With so many of us wrestling with fears and unknowns surrounding the coronavirus pandemic, every throat tickle, nose drip, or cough is suspect: do I have coronavirus? By now, we all know that COVID-19, the illness caused by coronavirus, can cause severe, life-threatening symptoms, although the majority of people who have it will experience a mild to moderate version.
Of course, it is spring, so many people may be experiencing their annual springtime tree pollen allergies. Colds also remain common, just as was true before the coronavirus. And although influenza season is coming to an end, perhaps you’ve wondered if some of your symptoms could be the flu. Below, I’ve explained key symptoms to help you distinguish these illnesses and take action as needed.
Are your symptoms consistent with COVID-19?
At the beginning of the pandemic, your travel history offered important clues, but this is no longer pertinent because coronavirus has been spreading in our communities.
Keep in mind that most people who get COVID-19 will be able to recover at home (see information about what to do if you are sick from the Centers for Disease Control and Prevention). However, if your symptoms are worrisome or severe, call your doctor or local hospital, or check with your local health department so you can be evaluated immediately, if that’s necessary.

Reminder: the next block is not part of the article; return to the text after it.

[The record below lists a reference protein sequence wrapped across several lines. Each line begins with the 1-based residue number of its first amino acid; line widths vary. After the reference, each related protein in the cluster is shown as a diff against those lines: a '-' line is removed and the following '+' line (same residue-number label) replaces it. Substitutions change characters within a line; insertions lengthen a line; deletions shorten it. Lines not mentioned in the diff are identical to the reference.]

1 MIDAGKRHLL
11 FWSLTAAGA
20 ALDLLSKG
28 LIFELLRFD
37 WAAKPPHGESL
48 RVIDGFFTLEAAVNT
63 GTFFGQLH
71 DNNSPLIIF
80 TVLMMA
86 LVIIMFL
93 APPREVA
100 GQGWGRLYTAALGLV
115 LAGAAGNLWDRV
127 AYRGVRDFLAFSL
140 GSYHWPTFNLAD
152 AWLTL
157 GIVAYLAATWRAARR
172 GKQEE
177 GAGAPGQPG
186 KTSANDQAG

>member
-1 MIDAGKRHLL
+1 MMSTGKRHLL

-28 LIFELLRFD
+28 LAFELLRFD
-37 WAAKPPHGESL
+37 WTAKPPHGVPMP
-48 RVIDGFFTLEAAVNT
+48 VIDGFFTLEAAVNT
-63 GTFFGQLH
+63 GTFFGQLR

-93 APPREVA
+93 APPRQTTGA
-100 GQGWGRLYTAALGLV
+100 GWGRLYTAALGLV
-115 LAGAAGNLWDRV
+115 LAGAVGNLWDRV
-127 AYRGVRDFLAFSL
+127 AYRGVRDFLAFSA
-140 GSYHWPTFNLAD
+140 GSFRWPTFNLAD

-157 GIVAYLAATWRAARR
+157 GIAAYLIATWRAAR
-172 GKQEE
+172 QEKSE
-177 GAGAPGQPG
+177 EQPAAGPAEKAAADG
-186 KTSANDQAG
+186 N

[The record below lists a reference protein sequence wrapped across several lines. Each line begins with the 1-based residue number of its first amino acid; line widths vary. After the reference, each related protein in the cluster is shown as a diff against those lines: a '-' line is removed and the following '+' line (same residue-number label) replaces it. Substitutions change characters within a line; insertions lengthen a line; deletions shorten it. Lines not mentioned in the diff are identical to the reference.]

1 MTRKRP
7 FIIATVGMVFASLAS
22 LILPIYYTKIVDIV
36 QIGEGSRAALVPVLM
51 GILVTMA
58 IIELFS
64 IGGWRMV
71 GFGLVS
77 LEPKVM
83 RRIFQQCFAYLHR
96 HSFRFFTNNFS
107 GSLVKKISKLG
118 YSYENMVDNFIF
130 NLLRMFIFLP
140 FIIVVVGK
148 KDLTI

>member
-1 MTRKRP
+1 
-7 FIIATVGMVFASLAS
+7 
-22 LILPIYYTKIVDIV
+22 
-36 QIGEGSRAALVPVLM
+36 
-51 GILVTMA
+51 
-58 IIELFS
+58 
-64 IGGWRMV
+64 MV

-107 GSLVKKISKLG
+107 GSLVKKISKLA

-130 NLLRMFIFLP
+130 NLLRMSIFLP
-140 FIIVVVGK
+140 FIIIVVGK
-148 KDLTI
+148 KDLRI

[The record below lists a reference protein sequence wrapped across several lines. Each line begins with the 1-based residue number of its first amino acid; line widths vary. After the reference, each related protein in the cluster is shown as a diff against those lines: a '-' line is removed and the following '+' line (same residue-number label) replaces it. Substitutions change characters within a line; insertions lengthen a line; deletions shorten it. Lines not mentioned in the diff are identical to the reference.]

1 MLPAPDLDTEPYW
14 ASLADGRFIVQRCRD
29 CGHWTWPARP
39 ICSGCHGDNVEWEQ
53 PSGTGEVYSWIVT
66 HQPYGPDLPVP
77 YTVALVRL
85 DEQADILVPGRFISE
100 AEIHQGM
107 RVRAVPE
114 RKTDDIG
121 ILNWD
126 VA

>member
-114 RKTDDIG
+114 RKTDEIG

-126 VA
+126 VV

Key symptoms: The more common and sometimes severe symptoms of COVID-19 are fever, cough, and shortness of breath. Two additional common symptoms are fatigue and loss of appetite. Less commonly, people may have diarrhea, nausea, or vomiting. Some people report a lack of taste or smell. A significant number of people experience no symptoms (it’s even possible to have coronavirus and not experience a fever).
Usually symptoms appear within five days after exposure, but it can take up to 14 days.
How can I be certain I have COVID-19? If you are concerned about symptoms, contact your doctor or your local board of health to find out whether you should be tested, and if testing is available near you. The criteria for getting tested are rapidly changing as more tests become available.
Are your symptoms consistent with allergies?
Spring, with its budding trees and warmer weather, means allergy season for many of us. As you see the trees in your area budding, that means the pollen counts will also be increasing.
Key symptoms: Two strong indicators that suggest allergies: if you’ve had springtime allergies before, and if itch is a prominent component of your symptoms. People with allergies often have itchy eyes, itchy nose, and sneezing, as well as less-specific allergy symptoms such as a runny, congested nose, and a sore throat or cough that is generally due to postnasal drip.
How can I be certain I have allergies? The best way to diagnose allergies is by using skin testing at an allergist’s office. If you found taking medications such as over-the-coun